"In a country where sex education focuses primarily on avoiding pregnancy and preventing sexually transmitted diseases, most women believe that having a baby is inevitably easy."
The High Cost of Waiting
This is because most women are waiting longer and longer to start having children. Infertility affects about 12 percent of the female population (1 in 8 couples), yet most women aren’t looking into fertility issues and treatments until they’re in a very dire situation.
We live in a country where we are still arguing and fighting over sexual education. Many schools refuse to teach what is referred to as "comprehensive" sexual education (contraception such as condoms and female birth control such as IUDs, birth control pills, Nuvaring, etc.) and instead teach abstinence. Yet even those that teach what is referred to as "comprehensive" education fail in one aspect: the discussions about the realities of conception when you're trying (rather than trying not to) conceive. We are so focused on a country in preventing teen pregnancy, that we don't often discuss the harsh realities of trying to conceive.
RESOLVE (the national infertility association) and EMD Serono Inc (a biopharmaceutical firm) teamed up to present a poll that asked 1,000 women questions about their fertility and reproductive knowledge. The study found that most women could correctly answer 7 out of 10 questions. Where did the majority of women slip up? Questions about how long it takes to conceive and how fertility changes with age.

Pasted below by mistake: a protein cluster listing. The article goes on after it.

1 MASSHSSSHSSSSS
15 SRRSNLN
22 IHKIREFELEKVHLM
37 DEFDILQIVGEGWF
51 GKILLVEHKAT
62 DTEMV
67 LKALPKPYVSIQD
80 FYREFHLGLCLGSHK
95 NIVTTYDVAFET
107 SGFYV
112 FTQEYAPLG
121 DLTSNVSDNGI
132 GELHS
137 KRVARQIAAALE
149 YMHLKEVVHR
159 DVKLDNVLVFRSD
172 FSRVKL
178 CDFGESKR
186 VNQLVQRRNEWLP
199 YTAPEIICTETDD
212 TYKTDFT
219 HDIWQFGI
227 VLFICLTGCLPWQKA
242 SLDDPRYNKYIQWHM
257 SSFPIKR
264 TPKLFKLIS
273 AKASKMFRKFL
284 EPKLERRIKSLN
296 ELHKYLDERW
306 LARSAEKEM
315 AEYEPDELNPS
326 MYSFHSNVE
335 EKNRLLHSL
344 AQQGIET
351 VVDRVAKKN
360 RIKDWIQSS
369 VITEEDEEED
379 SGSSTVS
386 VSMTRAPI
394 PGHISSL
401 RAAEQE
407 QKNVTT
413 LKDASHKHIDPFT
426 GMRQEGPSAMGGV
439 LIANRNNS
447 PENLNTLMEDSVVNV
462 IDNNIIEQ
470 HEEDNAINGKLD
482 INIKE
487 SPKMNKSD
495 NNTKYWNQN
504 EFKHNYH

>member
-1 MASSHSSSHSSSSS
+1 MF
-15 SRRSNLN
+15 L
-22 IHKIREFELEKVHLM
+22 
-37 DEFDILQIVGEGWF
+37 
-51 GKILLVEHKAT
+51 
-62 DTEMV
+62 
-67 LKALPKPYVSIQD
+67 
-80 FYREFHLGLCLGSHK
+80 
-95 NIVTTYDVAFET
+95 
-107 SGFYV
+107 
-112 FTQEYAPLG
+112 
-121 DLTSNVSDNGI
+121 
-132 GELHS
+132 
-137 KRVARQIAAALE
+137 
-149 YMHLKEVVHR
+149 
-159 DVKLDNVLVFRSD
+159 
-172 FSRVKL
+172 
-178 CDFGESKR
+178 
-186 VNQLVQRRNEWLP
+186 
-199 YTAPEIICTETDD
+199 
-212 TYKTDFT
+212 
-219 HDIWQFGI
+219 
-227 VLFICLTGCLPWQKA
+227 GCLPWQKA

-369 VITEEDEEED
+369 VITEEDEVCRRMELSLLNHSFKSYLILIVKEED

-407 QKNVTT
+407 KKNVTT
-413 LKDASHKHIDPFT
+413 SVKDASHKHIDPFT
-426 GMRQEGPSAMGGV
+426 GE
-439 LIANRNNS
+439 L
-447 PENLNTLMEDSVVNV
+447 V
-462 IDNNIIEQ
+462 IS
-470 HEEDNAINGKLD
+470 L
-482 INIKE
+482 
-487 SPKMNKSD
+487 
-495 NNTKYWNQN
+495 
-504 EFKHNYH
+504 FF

Most women believed a 30 year old woman had a 70 percent change of conceiving in a month while a 40 year old woman had about 60 percent chance. The reality is much harsher: a 30 year old woman has about a 20 percent chance of conception each month while by the time a woman reaches 40 that has dropped off to just 5 percent. 35 seems to be the magic age in which fertility starts to drastically plummet.
We encourage women to hold off on husbands and children until later in their life, and yet often by the time women have started trying for kids it’s too late. We’re encouraged to think 40 is the new 30, and yet while that might apply to our faces, butts, and sex, it unfortunately doesn’t extend to ovaries.
The worst part of this harsh reality isn’t the thousands of women who are struggling to conceive on any given day, but the percentage of them who are unaware what they are heading for. Most women simply aren’t aware of the realities of what they’re trading for to delay childbearing. It becomes more and more important that we begin to educate women on the realities of fertility so that they’re less surprised when they do begin trying to conceive. It might even perhaps encourage some women to try and conceive a little earlier.
It raises the question of what the future of fertility and children will be as we continue to delay adulthood and marriage later and later in life and yet still desire the idea of our own biological children. For the 1 in 8 couples currently struggling to conceive, it's a question that they wish we'd asked earlier.